Big Japanese companies continue to restructure and this restructuring is leading to a decline in the importance of basic industries (steel, transportation, energy) and an acceleration in the Japanese focus on consumer technology and high technology industries, especially video games, telecommunications equipment, semiconductor chips for telecommunications and computer applications, and associated technologies.
Europe is awakening and focusing on the need for more technology development. European governments are belatedly moving to create the political changes to bring better labor rules and more cost cutting. The recent weakness of the “Euro” currency has sent a message to European politicians that the economic well-being of their constituents is highly correlated with responsible pro-growth business friendly economic policies. For example, Germany is considering cutting taxes on capital gains. This will create a more investment friendly Germany, draw the public into the investment markets, loosen the banking industry’s control of the economy and provide the capital necessary to create faster growth.
These three trends should support our view that for at least the first few months of 2000, we are in for a continuance of the market rise in the U.S., in Europe and in Japan.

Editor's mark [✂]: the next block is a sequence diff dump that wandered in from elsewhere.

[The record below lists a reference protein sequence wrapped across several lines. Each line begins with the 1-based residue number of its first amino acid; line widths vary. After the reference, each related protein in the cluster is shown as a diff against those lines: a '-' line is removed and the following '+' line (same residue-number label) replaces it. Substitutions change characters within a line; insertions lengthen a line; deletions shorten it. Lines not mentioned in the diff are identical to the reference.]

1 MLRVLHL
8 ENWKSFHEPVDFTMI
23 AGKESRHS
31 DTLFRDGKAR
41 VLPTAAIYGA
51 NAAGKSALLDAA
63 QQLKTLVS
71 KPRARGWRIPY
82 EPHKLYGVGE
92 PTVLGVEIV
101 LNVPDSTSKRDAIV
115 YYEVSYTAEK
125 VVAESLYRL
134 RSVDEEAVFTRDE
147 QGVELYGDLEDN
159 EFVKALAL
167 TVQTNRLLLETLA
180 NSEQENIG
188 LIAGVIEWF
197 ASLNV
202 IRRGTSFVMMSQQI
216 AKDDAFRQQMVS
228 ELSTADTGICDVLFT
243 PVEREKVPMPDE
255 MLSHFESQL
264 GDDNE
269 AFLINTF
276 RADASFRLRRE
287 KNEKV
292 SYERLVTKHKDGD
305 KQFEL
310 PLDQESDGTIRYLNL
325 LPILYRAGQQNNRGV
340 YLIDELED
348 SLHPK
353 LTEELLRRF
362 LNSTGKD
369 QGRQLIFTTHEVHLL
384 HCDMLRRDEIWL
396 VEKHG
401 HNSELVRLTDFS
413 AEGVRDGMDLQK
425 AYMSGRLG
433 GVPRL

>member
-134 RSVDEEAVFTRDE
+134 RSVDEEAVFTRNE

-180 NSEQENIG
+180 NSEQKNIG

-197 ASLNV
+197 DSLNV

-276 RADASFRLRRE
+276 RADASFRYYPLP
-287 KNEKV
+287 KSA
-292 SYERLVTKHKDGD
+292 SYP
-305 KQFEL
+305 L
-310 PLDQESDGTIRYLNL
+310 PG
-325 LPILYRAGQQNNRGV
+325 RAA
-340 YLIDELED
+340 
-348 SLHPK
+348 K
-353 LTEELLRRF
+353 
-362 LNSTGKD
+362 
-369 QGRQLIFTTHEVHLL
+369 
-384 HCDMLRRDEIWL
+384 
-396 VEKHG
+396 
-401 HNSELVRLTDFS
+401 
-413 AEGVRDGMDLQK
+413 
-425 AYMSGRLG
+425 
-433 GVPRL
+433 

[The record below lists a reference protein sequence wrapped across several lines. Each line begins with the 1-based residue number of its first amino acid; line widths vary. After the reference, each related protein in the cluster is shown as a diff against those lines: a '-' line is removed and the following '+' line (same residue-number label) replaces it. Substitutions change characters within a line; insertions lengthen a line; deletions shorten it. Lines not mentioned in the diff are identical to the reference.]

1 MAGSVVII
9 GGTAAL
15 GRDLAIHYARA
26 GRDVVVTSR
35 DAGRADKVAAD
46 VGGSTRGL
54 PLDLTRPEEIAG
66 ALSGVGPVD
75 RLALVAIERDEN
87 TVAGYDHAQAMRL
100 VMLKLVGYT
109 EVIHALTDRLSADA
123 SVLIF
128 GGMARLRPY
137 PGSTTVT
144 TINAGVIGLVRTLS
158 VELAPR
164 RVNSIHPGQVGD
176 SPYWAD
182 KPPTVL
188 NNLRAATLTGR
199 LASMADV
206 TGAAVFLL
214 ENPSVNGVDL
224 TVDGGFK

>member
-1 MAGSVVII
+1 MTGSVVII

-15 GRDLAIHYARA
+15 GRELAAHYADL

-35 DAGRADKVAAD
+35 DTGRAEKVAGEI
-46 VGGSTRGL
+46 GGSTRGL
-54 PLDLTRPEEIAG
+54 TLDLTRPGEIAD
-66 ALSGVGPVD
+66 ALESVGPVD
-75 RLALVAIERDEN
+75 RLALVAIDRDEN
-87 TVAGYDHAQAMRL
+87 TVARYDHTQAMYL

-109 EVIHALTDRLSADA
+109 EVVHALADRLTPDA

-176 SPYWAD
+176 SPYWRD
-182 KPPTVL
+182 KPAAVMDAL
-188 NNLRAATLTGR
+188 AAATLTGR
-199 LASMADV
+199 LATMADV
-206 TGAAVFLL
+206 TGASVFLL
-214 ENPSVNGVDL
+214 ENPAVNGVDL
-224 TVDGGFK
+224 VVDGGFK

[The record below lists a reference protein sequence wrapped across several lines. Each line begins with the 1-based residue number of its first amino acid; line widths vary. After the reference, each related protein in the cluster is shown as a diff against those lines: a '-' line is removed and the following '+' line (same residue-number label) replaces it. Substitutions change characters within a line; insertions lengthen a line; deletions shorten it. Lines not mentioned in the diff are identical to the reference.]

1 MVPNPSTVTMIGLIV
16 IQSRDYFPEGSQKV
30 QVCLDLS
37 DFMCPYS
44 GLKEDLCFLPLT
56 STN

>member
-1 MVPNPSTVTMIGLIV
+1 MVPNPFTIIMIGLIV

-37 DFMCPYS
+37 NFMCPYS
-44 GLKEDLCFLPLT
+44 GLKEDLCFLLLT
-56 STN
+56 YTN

We are focusing on fast growing stocks in U.S., Europe and Japan to capitalize on these trends. After April perhaps the public will become aware of the extreme overvaluation in some stock market sectors and the extreme undervaluation in others. Until then we will capitalize on the popular fantasies and keep a close eye on the exit as we monitor both internal market events and external global or regional social, political or economic events for any problems that can derail the market.
Although inflation may gradually rise throughout 2000, we expect it to stay within reasonable bounds. Major raw material prices are constrained by oversupply and a free flow of information allows businesses to seek out bargains and, thus, cut costs.
We anticipate that the U.S. dollar will maintain its value versus the yen. The Japanese government is focused on decreasing the yen’s value. The Euro, which has been very weak versus the dollar, could strengthen somewhat as Europe takes action to improve their competitive positions.